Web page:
Shanghai Pride is coming in June 2012 – http://www.dragoncastle.net/community/2012/03/shanghai-pride-set-for-june/
Shanghai - Due to popular demand Shanghai Pride, now in its fourth year, will be celebrated in June, not the usual October this year. The organizers announced the week-long festival, China’s only Pride celebration, will run from 16 to 23 June, to take advantage of the warmer weather.
There’s no parade at Shanghai Pride, any public gathering of more than 50 people without state approval is illegal in China, but there’s a family-orientated pink picnic, parties, film nights and a panel discussion.
‘We don’t know who will be on the panel discussion this year,’ one of the organizers, Charlene Liu, told Gay Star News. ‘But definitely it’s going to be about LGBT issues in China. I think that’s important, because we are in China.’
In previous years there have been complaints that Shanghai Pride is run by ex-pats for ex-pats (Liu is from Malaysia), but more local gay and lesbian groups are involved in the organization this year.
During 2009’s Shanghai Pride some of the venues received intimidating visits from the police threatening to close them down if they hosted LGBT events, leading to many pulling out of their commitments at the last minute. To get around this, venues were not announced until just be for the events at last year’s Pride and there were no problems with venues pulling out. The Shanghai Pride website was blocked, however.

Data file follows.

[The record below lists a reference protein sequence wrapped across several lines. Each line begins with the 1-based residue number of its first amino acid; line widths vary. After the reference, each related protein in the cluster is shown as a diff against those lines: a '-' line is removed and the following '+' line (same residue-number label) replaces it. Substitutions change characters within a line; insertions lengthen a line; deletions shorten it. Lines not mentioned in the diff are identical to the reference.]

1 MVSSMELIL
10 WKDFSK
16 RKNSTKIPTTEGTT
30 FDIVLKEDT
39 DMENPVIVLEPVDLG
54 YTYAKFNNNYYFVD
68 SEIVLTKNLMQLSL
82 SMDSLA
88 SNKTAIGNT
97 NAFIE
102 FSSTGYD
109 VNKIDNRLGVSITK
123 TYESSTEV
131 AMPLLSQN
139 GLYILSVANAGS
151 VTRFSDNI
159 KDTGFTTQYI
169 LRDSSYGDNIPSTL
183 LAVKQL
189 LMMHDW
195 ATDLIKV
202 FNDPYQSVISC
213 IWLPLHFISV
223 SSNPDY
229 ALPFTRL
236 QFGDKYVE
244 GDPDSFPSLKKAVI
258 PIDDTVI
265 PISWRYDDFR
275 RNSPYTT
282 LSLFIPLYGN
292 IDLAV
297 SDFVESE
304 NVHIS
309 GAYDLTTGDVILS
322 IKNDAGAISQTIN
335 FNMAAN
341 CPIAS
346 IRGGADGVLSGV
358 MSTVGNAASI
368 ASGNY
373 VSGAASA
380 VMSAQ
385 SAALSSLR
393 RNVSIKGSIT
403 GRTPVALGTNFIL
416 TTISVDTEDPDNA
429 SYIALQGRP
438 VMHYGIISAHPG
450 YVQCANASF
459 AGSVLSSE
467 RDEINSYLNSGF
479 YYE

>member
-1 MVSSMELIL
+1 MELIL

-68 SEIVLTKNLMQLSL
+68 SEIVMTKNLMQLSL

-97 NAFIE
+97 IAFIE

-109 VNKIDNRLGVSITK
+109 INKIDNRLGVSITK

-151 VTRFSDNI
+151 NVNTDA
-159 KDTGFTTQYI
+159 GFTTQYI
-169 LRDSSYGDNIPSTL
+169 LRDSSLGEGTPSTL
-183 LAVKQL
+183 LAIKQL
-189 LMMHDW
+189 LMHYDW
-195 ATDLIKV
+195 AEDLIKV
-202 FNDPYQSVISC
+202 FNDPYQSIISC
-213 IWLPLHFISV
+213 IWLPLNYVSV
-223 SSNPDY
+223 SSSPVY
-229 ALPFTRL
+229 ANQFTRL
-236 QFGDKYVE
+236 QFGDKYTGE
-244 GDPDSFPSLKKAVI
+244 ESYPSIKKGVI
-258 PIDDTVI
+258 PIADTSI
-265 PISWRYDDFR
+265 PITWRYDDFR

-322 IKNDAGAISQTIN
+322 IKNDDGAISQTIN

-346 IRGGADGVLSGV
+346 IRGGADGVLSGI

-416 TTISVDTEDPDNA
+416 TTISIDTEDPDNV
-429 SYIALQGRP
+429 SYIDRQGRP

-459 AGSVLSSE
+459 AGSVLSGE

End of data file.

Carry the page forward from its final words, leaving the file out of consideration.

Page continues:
Shanghai’s Spanish, German and French consulates have lent valuable support for the festival by hosting film screenings, and this year the organizers hope the British and Dutch consulates will also endorse Pride.
New events for 2012 include a poolside party, open mic night, trivia night and a barbecue. Profits raised from Shanghai Pride 2012 will go towards setting up an LGBT center for the city.
Prominent gay rights activists, Americans Dan Choi and Andy Thayer, and France’s Louis-George Tin, were among the dozens arrested for trying to hold two unauthorized gay-rights demonstrations in the Russian capital on Saturday.
According to press reports, Moscow police arrested more than 30 people for trying to hold two unauthorised gay-rights demonstrations in the capital on Saturday. The Associated Press quoted a police spokesman, Maxim Kolosvetov, who told Russian news agencies that 18 gay activists and 14 opponents were arrested.
Among those arrested were Dan Choi, an American Iraq war veteran and gay-rights campaigner; Andy Thayer, a Chicago activist; and Louis-Georges Tin, the founder of the International Day Against Homophobia and president of IDAHO French Committee who were in Moscow to support the rally. The foreign protesters were reportedly released without a charge or fine, but the Russians were held overnight.
“I am here in Russia in solidarity with our brothers and sisters who are fighting for the basic right to express their identity,” Choi said in a video before his arrest.
Dan Choi being carried to the police van. More photos at Lifenews.ru/gallery/3931
In a video shot by Australian filmmaker Logan Mucha and posted on americablog.com, Choi and Thayer are seen walking on a relatively crowded street when they were suddenly swarmed and violently arrested by the police.
The Moscow authorities, who rarely tolerate anti-government demonstrations, have banned Russia’s few gay-rights activists to hold a rally in the capital, though similar events have been permitted in St Petersburg.
Last week the city denied the group a parade permit due to “a number of complaints”, Moscow’s deputy mayor, Luydmila Shevtsova said, according to reports from national new agency Ria Novosti.
Nikolai Alexeyev, Head of Gay Russia, chief organiser of the Moscow Gay Pride Parade told CNN: “We have been asking for the last six years to gather. We are being deprived of a very simple right that is taken for granted in democratic countries.”